Meghen, Patrick Joseph (1900–71), civil servant, was born 1 July 1900 at Millmount Terrace, Drumcondra, Dublin, elder son among two sons and two daughters of Christopher Meghen, postal official, and Hannah Meghen (née Barry). He was educated at O'Connell CBS, North Richmond St., before entering UCD (1917) with an entrance scholarship in mathematics; he graduated with degrees in science and engineering (1921). Although he became involved with the Volunteer movement while at UCD, he was not active in the war of independence until 1921, when he joined the underground Dáil Éireann department of local government as a clerk. In 1922 he transferred to the new Free State Department of Local Government and Public Health as an engineering inspector.
His first direct experience of local government administration came in 1924 when he was appointed temporary commissioner of Tipperary urban district council (UDC) after the minister had dissolved it for financial mismanagement. His success in quickly returning the town's finances to normal brought him to the attention of the minister, James A. Burke (qv), who regularly sent him as a commissioner to town councils and county councils that were experiencing difficulties. In 1926 he was transferred to Co. Clare when Ennis UDC was dissolved for ‘financial imbecility’. Commissioners appointed by the minister were generally unpopular but Meghen's efficiency, during a three-year term in which he extended the town's housing and sanitation facilities while reducing rates, meant that the UDC refused to reform in an attempt to retain his services. Richard Mulcahy (qv), minister for local government and public health (1927–32), was forced to push special legislation (the 1929 Ennis UDC dissolution bill) through the dáil to extend his term.
In the 1930s Meghen went on to act as a commissioner in several other towns including Bray, Howth, Wicklow, and Kilkenny, and his consistent ability to improve local services while saving money demonstrated the efficacy of bringing professional management into local government. The success of temporary commissioners, exemplified by Meghen, was an important reason behind the introduction of the 1940 county management act, which removed much of the power of elected councillors over local administration. After a two-year period as emergency commissioner of Co. Tipperary, he was appointed as the first county manager of Limerick. His period as manager of the county (1942–61) was characterised by an emphasis on long-term planning and fiscal responsibility, which often brought him into conflict with councillors eager for rapid change. His management style, administrative competence, and dedication to local improvement, however, ensured that relations between administrators and elected councillors never became too strained. In addition to his duties in Limerick, he was dedicated to the study and improvement of public administration in general and was instrumental in the setting up of the County Managers' Association (later renamed the City and County Managers' Association) and was its third chairman in 1953–4. He was also a driving force behind the establishment of the Institute of Public Administration (IPA) which was designed to encourage research into local and national administration.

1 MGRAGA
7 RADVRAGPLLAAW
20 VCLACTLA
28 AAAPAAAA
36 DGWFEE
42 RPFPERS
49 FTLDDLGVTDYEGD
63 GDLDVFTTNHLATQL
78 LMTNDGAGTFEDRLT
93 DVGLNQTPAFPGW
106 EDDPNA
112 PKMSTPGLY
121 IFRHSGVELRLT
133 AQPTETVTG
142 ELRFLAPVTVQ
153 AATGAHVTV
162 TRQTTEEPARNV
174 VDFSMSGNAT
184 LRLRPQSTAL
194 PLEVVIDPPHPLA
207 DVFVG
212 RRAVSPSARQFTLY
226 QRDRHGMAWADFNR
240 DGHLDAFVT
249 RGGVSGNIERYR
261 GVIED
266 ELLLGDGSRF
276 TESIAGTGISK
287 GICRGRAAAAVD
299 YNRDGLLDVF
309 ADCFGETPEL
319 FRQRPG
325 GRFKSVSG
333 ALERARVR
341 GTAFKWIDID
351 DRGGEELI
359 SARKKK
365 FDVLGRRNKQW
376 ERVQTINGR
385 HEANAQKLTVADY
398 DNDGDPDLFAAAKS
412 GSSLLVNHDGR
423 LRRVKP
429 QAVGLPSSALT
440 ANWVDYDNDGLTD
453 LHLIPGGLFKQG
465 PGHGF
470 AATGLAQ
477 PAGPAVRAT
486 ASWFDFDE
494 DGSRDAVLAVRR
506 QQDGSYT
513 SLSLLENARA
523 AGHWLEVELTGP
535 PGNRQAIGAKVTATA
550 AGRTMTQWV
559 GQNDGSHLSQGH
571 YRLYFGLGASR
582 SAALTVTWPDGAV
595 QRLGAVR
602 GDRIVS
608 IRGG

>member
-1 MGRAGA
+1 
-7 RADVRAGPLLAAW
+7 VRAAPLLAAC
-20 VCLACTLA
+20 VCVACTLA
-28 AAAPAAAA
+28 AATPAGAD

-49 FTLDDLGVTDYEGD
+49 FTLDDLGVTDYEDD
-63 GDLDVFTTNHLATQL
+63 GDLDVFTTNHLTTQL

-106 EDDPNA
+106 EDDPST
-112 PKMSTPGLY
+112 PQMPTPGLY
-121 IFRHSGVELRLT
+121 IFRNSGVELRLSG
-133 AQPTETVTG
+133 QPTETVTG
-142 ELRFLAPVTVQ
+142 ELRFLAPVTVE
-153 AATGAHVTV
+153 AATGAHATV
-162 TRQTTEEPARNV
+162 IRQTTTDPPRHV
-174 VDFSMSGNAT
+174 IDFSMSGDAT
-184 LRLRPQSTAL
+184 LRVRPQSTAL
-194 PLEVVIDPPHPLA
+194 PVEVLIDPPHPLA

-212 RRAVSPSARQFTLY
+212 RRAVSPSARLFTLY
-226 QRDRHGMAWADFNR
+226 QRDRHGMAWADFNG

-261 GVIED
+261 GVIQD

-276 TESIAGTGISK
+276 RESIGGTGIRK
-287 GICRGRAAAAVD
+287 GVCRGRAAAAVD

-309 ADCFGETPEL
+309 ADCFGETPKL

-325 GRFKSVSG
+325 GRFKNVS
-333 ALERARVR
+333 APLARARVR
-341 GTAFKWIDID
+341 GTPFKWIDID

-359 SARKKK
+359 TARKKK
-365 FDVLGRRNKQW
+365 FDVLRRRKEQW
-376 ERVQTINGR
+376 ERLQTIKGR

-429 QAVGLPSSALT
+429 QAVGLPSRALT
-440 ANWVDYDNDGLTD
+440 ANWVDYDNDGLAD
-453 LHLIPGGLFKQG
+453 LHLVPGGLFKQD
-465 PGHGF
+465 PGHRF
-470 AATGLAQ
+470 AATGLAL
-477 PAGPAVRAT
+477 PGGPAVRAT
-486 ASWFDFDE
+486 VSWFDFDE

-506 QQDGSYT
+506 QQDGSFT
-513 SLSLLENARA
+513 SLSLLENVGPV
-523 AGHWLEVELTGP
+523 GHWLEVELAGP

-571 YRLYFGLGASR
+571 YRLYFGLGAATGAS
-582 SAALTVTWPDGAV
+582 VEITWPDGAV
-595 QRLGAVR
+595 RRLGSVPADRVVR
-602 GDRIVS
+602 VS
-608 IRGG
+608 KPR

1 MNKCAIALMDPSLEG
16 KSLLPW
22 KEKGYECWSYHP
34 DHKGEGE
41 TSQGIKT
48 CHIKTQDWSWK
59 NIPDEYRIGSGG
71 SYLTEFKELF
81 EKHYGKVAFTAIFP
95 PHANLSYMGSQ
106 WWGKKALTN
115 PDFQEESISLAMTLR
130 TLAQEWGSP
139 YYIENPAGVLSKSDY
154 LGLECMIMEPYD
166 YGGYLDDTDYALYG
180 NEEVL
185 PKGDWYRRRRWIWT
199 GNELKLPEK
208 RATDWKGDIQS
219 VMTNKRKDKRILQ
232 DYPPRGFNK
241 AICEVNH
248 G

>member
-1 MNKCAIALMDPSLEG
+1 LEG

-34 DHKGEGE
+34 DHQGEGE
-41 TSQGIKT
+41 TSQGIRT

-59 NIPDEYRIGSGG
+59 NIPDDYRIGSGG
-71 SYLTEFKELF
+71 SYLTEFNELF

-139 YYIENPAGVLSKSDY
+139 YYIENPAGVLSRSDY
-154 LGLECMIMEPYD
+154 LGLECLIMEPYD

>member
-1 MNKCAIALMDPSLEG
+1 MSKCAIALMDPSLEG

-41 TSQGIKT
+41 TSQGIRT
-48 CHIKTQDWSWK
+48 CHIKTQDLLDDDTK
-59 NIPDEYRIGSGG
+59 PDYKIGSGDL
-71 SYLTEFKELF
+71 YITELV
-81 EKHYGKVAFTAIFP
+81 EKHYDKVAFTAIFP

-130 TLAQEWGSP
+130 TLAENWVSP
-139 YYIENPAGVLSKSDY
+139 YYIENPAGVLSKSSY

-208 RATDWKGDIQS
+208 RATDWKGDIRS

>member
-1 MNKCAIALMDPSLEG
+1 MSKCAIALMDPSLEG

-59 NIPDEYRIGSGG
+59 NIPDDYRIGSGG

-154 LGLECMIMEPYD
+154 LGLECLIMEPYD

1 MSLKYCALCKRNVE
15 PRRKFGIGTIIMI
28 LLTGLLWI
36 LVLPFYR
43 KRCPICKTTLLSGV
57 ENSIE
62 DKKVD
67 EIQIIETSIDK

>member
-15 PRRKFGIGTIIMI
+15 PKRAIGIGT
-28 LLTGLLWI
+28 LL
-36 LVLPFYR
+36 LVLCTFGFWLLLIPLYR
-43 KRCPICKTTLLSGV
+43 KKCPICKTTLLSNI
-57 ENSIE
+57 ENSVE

In 1961 he left his post in Limerick to become director of studies with the IPA. He wrote extensively on local government issues and public administration: his works include Local government: a guide for the citizen (1959), A short history of the public service (1962), Housing in Ireland (1963), Statistics in Ireland (1963), and Roads in Ireland (1966). He was also an active member of the rural organisation Muintir na Tire and served as its vice-president 1945–70. His experience of the problems facing rural Ireland led to his appointment to the commission on emigration and other population problems in 1948. A keen local historian, he published several articles in North Munster Studies as well as contributing a long essay on the social history of Limerick to The Limerick rural survey 1958–64 (1964), published by Muintir na Tire. He died 16 September 1971 after a long illness, and was buried at St Lawrence's cemetery, Limerick.
He married (3 November 1926) Helena O'Hegarty from Dublin; they had one son, Michael, and lived at Hollybank, O'Connell Avenue, Limerick.